Today’s a day for black armbands – a war
to be remembered. Wars forgotten are
an evidence of shame. There is a law
that what a nation hides away, from darkness
will emerge. What we ignore will be
the thunder of a future age, when
stories of our lawless theft of country
not our own will shake the core of men
and women here, and blood upon the wattle
be our elemental history.
For rights to country and its wealth are not
the eulogies we sing – identity
is found in foreign lands and fallen lives.
But who recalls the black man’s sacrifice?
This land is ours by force of arms, let none
deny. The settlement of Europeans
was contested. From the rising sun
to where it sets, a people saw the ruin
coming soon to what was theirs, and so
they fought, true patriots, in wars extending
through the years, a violent ebb and flow.
The dying left a world that does not end
to those who’d follow them in treasuring
its wide uncertainties. Yes, land is more
than what we see, a spirit beyond measure.
Yet the dust and rock and tree are all
that holds its mystery – possession, then,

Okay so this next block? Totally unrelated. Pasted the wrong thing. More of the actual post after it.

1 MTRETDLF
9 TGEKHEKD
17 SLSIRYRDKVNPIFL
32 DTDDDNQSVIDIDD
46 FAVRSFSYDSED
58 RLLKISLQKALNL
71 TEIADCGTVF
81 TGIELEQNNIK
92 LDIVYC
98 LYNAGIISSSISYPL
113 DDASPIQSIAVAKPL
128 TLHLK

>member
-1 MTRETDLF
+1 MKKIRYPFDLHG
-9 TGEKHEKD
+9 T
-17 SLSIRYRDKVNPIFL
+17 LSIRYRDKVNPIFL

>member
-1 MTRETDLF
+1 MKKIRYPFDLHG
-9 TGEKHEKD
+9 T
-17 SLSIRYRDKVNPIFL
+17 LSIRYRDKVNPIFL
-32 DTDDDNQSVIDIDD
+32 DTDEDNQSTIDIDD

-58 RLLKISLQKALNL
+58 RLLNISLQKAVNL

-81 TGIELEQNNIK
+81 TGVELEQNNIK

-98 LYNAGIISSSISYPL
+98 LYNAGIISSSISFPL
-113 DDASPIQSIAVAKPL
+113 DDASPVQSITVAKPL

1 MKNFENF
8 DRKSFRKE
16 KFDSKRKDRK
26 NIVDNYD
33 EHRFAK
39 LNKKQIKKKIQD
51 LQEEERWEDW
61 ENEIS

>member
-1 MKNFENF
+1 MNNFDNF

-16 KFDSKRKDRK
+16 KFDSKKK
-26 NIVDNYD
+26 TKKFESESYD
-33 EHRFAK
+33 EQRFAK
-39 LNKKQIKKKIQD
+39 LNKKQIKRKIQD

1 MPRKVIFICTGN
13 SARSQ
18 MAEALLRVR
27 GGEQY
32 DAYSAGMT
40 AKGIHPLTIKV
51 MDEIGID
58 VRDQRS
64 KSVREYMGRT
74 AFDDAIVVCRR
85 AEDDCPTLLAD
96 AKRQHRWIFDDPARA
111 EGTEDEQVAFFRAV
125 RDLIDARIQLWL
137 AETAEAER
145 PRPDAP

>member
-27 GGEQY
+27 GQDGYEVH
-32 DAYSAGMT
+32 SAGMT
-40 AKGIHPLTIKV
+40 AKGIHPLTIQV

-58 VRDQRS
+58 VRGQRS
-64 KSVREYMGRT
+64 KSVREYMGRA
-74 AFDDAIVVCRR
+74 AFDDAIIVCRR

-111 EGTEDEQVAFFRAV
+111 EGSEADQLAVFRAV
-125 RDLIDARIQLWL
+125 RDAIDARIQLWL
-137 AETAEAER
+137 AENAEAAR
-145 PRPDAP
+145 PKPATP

is what their long campaign sought to defend.
A country marked by monuments to war
has shown scant interest in its unmarked graves.
A silence has engulfed what was before.
Acceptable, to reverence those who gave
their life, mythology, a national game.
Amnesia, though, is what comes into play
when conflict at our origins is named.
An unknown soldier, lit by sunset’s rays,
remembered in each little country town –
it needs, perhaps, an altering of his face,
an evidence of suffering that abounds,
a monument to an unconquerable race.
Our refugees were first outside the towns.
A feature, common as the church or pub,
the campsites in a riverbed or down
the road beyond the cemetery. A subject
of disgust, their foreign ways and poverty.
A nation, humbled by defeat, the exiled,
now recipients of charity.
A country should remember and respect
its history. To say it as it is –
that’s what we all admire. Well, this story